X-58A Valkyrie Drone Successfully Launches a Smaller Drone in Recent Test

The United States’ experimental stealthy unmanned aerial vehicle (UAV), the Kratos XQ-58A Valkyrie, successfully launched a smaller drone from inside its internal weapons bay, the Air Force announced on Monday, April 5. 

According to the Air Force, on March 26, 2021, the Valkyrie opened its payload doors and released an ALTIUS-600, a small tube-launched ALTIUS-600 autonomous drone manufactured by Aera-I. 

The test conducted at Yuma Proving Ground in Arizona represents the XQ-58A Valkyrie’s sixth flight test and the first release of a weapons system from its internal weapons bay. 



The XQ-58 Valkyrie is being developed as part of the U.S. Air Force’s “Low-Cost Attritable Strike Demonstrator” (LCASD) program, under the USAF Research Laboratory’s “Low-Cost Attritable Aircraft Technology” (LCAAT) project portfolio. With the Valkyrie, the Air Force hopes to field a new class of low-cost, long-range, high-performance strike drones that can be manufactured quickly through commercial manufacturing processes. 

The exact cost of the XQ-58 UAV hasn’t been established yet. However, in a 2020 paper published by the Mitchell Institute on Understanding the Promise of Skyborg and Low-Cost Attritable Unmanned Aerial Vehicles, staff analysts expect LCAAT systems to fall between the $2 million to $20 million range depending on the system’s degree of sophistication. 

In a 2019 interview with Defense News, then-assistant secretary of the Air Force for acquisition, technology, and logistics, Will Roper said when produced in volume, the Valkyrie would cost “a couple million bucks.” 

Even at the high-end $20 million estimates, the XQ-58 would still be much cheaper than, say, the $80 million-per-unit cost of an F-35 Lightning stealth Joint Strike Fighter. 

Apparently soaring towards operational readiness, the Valkyrie will provide Air Force commanders with a “third choice” between expensive, advanced aircraft meant to last for decades and single-use precision-guided munitions. 

The XQ-58’s low cost and ease of acquisition mean Air Force Commanders can comfortably use the drone in high-risk surveillance, reconnaissance, and direct-action roles where a certain amount of losses are expected. “We can take risks with some systems to keep others safer,” said Roper in the same 2019 interview with Defense News

In addition to being a low-cost UAV alternative, the Air Force is also looking into using the Valkyrie as an autonomous “loyal wingman” and part of the Air Force’s Skyborg program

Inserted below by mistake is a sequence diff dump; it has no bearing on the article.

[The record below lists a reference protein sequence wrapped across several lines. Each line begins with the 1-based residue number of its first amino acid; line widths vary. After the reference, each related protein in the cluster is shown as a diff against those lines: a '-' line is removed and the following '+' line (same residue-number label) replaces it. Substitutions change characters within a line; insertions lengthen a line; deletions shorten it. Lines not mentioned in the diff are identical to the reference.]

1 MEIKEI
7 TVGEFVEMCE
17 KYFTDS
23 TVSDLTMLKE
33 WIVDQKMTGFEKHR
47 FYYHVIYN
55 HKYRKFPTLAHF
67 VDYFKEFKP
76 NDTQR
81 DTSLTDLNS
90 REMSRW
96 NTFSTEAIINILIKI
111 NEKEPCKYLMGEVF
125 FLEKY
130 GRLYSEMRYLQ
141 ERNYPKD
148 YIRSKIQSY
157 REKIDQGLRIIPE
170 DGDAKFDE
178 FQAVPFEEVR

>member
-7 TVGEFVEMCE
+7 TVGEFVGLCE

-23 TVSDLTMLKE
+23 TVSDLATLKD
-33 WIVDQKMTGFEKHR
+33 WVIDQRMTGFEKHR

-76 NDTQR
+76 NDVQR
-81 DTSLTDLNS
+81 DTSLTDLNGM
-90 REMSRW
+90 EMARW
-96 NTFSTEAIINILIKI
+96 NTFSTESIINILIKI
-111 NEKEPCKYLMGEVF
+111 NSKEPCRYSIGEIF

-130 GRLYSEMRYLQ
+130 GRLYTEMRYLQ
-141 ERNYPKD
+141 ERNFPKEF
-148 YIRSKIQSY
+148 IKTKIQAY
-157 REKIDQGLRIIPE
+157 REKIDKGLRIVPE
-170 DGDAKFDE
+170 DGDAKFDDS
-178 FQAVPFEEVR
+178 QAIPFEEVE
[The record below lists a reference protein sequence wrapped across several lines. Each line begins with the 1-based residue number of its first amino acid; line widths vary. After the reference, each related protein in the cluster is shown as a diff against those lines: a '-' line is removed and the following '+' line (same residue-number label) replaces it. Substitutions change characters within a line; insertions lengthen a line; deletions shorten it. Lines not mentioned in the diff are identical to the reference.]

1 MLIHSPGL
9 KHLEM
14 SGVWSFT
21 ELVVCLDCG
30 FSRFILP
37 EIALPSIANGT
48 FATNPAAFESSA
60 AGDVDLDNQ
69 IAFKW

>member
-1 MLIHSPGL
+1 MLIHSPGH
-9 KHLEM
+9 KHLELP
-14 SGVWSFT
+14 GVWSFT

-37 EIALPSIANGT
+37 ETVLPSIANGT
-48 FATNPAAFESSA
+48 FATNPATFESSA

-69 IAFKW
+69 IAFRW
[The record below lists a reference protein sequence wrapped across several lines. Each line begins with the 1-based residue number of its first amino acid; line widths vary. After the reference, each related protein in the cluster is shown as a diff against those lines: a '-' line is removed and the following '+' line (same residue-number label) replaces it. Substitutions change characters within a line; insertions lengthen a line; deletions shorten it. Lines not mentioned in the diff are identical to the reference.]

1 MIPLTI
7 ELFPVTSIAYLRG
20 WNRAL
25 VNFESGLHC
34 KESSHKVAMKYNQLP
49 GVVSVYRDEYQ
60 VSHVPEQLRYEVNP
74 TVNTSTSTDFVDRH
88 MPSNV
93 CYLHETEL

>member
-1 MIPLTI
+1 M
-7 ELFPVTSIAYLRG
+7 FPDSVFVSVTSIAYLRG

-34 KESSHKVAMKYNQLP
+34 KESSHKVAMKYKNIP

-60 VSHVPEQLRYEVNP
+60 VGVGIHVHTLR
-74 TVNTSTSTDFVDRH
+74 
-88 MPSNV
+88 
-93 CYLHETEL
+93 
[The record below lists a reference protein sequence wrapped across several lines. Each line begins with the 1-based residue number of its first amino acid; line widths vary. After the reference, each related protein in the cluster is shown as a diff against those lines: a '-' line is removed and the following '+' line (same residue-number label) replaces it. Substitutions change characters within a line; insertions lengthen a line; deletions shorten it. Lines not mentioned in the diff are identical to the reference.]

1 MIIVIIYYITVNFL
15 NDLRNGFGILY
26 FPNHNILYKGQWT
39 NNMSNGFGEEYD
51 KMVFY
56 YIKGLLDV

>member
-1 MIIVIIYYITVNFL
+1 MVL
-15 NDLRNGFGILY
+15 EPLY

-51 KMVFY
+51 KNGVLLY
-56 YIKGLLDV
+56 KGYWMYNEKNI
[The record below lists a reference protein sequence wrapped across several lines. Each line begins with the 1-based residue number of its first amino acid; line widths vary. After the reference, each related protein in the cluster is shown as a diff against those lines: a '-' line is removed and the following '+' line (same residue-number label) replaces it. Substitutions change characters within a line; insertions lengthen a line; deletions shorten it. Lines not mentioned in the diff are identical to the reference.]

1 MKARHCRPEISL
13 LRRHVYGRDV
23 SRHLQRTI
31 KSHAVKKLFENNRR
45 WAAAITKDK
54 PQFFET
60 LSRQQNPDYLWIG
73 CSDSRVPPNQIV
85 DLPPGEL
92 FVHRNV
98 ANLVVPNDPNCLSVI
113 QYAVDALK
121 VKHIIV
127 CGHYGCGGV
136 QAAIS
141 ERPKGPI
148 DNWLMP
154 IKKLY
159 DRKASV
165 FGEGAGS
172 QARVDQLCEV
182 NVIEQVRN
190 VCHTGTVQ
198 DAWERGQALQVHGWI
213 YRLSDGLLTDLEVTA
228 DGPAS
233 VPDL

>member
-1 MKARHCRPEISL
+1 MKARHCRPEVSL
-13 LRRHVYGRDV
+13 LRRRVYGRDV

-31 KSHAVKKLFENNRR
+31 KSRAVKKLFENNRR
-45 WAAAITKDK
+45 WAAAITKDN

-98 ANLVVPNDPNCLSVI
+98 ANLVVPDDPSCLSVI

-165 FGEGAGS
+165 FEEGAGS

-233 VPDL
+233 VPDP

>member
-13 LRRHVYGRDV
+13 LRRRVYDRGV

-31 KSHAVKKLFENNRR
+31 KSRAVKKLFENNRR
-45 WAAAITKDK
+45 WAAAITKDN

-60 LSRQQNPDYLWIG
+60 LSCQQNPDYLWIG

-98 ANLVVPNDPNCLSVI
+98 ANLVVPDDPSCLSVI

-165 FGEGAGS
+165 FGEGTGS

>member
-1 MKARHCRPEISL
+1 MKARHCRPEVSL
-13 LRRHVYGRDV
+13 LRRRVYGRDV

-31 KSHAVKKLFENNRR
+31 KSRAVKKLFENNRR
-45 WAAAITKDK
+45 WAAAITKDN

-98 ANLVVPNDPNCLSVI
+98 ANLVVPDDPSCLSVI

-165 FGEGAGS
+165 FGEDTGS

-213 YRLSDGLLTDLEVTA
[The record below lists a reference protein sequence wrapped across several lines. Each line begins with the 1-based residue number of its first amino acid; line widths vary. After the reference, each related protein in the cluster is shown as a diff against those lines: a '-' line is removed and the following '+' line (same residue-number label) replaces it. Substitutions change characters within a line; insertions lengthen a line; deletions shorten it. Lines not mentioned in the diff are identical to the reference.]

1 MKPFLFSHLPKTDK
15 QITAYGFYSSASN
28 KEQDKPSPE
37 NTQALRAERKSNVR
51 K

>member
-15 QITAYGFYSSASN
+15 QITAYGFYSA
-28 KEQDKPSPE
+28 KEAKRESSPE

With Skyborg, the Air Force intends to pair crewed fighter planes with armed autonomous UAVs that can perform scouting, defensive, or even offensive missions. The former head of Air Force acquisitions, Roper, went as far as to say that artificially intelligent Skyborg systems could “be incorporated into a manned fighter cockpit to act as an assistant to the pilot like R2-D2 in the ‘Star Wars’ films.”

XQ-58 Valkyrie (Image Source: The US Air Force)

If the prospect of having a loyal airborne R2-D2 wasn’t enough, in the recently announced test, the Valkyrie successfully launched another autonomous drone while in flight. 

The ALTIUS-600 is a tube-launched, 27-pound autonomous aerial system (UAS) that can be used for electronic warfare, signals intelligence, counter-UAS, and intelligence, surveillance, and reconnaissance (ISR) missions. The ALTIUS-600 can be launched on land, sea, or air and additionally outfitted with a 3 to 7-pound payload, turning the UAS into a loitering munitions platform. 

According to Area-I, the Georgia-based defense company that manufactures the UAS, the ALTIUS-600 has a demonstrated endurance of over 4 hours of flight time and a range of 276 miles (440 km). 

The Air Force says the recent test was conducted in partnership with Kratos UAS and Aera-I to develop software and fabricate a carriage to allow the XQ-58 to release the ALTIUS-600. After release, the Air Force says, “the XQ-58A completed additional test points to expand its demonstrated operating envelope.” 

“This is the sixth flight of the Valkyrie, and the first time the payload bay doors have been opened in flight,” said Alyson Turri, demonstration program manager in an Air Force press release. “In addition to this first SUAS separation demonstration, the XQ-58A flew higher and faster than previous flights.”

Follow and connect with author Tim McMillan on Twitter: @LtTimMcMillan

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